If you have a terraced townhouse, you can use the front door colour as a way to stand out from your neighbours, so it’s a great opportunity to go for a wow colour, such as yellow, provided your deeds and covenants allow it.” 

This sentiment is echoed by Daniel Copley, consumer expert at Zoopla. He tells us that right now there is a trend for classic colours with earthy hues for front doors – particularly popular are shades of olive green, navy and grey.  

He advises: “While choosing your front door colour is personal preference and allows you to differentiate from similar properties nearby, it can have an impact on your property’s kerb appeal. 

“For those considering a bold colour, ensure its in keeping with your property and surrounding neighbours. It is important to remember that first impressions count when selling a home and whilst you may like something a little unusual, it could be offputting to potential buyers, whereas neutral palates may offer the broadest appeal. 

More ways to make your front door impress

It’s not just about the colour

“Kerb appeal is a major factor in a buyer’s decision-making process, as house hunting is all about first impressions,” says Sophia Fuller. “The front door is of course a big part of this, and you can showcase both the home’s personality and its quality through everything from the front door’s colour and design, to the ‘door furniture’ such as the knockers and handles.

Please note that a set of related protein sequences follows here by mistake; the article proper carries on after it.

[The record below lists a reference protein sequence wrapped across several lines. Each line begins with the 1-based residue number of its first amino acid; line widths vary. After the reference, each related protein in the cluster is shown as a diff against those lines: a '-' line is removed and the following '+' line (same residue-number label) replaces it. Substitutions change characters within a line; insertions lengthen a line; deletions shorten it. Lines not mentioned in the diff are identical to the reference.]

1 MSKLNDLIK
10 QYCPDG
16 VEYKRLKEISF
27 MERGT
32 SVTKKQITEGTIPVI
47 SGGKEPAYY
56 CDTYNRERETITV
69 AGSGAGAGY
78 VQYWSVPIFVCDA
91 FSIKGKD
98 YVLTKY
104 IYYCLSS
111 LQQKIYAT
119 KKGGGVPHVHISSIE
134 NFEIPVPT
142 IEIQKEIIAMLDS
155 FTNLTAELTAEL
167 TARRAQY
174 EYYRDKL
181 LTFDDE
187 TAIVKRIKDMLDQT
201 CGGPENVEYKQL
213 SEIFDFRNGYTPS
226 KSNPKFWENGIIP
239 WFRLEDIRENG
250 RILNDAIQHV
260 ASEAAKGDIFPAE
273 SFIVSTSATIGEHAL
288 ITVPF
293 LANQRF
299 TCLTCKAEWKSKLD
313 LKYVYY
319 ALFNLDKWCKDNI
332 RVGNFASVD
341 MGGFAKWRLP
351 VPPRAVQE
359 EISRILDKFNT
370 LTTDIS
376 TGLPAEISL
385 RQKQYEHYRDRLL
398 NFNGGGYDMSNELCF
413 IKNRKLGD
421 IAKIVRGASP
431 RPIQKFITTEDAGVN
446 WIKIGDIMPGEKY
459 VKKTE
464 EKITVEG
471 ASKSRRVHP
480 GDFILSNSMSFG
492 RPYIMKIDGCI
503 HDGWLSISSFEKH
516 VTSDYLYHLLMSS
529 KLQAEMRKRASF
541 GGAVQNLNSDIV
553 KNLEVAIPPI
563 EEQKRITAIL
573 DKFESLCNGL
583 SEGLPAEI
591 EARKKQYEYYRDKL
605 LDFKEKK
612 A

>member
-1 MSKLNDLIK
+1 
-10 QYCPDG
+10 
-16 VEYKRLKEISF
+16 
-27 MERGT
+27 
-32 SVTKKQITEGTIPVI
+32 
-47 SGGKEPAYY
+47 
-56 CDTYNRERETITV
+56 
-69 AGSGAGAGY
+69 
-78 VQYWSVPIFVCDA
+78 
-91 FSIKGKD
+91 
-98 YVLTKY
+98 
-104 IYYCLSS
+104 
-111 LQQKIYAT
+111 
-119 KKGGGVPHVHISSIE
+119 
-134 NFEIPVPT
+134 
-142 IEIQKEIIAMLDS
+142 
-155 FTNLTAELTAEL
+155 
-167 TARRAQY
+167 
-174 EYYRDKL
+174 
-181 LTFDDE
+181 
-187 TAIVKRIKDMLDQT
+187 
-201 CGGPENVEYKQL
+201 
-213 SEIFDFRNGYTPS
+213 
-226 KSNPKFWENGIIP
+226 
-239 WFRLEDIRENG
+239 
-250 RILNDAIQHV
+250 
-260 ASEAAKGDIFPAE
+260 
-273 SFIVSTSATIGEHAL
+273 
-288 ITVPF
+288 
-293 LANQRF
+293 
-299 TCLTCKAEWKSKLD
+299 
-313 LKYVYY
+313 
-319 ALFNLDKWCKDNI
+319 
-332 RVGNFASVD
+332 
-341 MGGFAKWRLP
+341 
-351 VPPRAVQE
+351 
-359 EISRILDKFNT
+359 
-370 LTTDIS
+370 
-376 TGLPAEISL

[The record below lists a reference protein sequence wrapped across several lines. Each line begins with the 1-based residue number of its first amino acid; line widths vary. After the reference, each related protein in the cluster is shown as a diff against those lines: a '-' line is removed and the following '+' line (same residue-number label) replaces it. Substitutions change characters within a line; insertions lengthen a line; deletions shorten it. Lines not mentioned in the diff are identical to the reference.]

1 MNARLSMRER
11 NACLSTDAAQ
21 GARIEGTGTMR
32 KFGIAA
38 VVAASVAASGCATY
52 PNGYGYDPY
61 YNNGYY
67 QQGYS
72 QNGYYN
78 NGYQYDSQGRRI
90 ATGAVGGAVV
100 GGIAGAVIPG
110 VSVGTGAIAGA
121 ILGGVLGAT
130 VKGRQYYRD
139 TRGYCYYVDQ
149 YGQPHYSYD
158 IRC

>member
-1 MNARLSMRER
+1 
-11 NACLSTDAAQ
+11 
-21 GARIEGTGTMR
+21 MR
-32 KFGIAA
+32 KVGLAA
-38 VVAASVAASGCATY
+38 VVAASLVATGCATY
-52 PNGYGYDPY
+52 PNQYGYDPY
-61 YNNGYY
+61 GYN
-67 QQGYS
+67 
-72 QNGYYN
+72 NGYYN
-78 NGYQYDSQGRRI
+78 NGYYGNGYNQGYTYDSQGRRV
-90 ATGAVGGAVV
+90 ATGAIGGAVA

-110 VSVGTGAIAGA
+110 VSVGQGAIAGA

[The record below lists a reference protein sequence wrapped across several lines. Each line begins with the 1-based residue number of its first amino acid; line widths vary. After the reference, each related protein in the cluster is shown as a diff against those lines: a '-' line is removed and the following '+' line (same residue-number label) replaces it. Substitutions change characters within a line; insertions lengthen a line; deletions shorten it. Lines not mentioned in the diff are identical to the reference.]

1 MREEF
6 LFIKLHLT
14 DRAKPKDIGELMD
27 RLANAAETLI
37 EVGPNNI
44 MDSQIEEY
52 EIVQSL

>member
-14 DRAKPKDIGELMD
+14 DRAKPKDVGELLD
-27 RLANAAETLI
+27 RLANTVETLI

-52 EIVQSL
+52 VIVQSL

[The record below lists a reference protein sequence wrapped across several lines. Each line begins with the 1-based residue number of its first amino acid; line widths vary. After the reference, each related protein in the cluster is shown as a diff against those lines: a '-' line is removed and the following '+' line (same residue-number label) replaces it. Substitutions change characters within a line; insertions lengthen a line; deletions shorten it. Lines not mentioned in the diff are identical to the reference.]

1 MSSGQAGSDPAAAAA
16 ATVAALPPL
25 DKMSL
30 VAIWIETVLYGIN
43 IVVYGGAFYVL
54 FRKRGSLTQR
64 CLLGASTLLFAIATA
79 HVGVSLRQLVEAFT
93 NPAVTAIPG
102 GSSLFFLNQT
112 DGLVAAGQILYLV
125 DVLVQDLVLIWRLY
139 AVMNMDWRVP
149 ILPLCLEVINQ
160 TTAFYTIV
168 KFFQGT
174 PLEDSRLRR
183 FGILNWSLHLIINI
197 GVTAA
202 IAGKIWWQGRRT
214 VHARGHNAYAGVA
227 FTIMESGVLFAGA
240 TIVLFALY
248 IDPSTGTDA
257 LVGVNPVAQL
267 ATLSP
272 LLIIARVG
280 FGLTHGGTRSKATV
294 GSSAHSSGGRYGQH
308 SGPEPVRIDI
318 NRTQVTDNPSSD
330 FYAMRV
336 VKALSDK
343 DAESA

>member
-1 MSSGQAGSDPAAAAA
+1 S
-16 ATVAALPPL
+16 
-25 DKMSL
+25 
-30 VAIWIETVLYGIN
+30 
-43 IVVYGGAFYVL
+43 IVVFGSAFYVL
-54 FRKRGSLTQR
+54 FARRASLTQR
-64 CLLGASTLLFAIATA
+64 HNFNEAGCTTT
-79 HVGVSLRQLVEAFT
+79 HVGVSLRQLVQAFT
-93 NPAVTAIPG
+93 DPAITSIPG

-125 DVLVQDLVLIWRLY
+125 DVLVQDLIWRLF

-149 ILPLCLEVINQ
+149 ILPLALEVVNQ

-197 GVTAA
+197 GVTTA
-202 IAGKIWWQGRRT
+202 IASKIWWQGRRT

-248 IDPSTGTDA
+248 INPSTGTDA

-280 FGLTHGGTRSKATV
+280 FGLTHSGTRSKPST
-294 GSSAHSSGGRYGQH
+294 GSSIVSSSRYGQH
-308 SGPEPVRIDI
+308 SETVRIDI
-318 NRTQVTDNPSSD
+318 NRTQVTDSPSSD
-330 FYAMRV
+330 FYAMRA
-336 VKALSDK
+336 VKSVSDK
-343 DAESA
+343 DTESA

“The simplest way for sellers to give a good first impression is by ensuring their home’s exterior is in the best possible condition – whether that’s giving the front door a lick of paint, cleaning the windows or cutting back planting. 

Daniel Copley agrees: “Your entrance may help you improve the appeal of your home, so ensure any paintwork is in good conditionor ensure a plastic or composite door has been cleaned thoroughly. Don’t forget to polish your letterbox, any house name or numbers, and door knockers too, and keep the entrance clear.” 

*Safestyle analysed a sample of 1,000 semi-detached properties sold across 20 cities in the UK in the last 12 months. They compared the average sold price of semi-detached properties with different front door colours against the House Price Index average to understand how the variable of front door colour affects sales value.


Written by Joy Archer she/her